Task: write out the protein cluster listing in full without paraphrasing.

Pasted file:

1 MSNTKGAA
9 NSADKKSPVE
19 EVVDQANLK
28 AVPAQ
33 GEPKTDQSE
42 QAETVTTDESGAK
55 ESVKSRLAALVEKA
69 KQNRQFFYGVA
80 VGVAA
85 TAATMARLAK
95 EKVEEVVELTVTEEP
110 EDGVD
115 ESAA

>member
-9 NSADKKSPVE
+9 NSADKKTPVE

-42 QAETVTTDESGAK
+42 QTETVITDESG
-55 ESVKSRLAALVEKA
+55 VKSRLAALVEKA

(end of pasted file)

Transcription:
1 MSNTKGAA
9 NSADKKSPVE
19 EVVDQANLK
28 AVPAQ
33 GEPKTDQSE
42 QAETVTTDESGAK
55 ESVKSRLAALVEKA
69 KQNRQFFYGVA
80 VGVAA
85 TAATMARLAK
95 EKVEEVVELTVTEEP
110 EDGVD
115 ESAA

>member
-9 NSADKKSPVE
+9 NSADKKTPVE

-42 QAETVTTDESGAK
+42 QTETVITDESG
-55 ESVKSRLAALVEKA
+55 VKSRLAALVEKA